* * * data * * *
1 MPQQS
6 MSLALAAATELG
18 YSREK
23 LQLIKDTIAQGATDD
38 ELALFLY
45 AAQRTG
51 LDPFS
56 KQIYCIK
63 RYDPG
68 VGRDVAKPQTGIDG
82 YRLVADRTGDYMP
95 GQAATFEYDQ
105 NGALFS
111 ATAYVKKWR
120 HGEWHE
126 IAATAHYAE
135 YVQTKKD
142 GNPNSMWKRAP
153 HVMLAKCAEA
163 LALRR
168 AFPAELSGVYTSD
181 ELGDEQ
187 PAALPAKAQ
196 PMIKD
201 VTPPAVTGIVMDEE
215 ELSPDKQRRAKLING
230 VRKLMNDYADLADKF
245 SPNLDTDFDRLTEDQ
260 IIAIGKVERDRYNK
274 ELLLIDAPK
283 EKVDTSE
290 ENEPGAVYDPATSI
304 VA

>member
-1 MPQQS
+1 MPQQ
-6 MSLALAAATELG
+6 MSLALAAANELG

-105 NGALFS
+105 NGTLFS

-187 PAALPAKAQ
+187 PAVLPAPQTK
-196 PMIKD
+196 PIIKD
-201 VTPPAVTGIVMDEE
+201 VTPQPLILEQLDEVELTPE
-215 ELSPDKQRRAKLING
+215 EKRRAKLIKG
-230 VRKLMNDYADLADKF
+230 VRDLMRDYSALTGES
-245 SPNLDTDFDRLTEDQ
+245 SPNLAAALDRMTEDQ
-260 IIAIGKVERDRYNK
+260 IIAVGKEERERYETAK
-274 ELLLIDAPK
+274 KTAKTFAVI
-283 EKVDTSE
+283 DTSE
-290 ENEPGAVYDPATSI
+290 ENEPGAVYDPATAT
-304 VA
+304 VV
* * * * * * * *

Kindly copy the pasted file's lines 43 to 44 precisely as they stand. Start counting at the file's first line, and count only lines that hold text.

-196 PMIKD
+196 PIIKD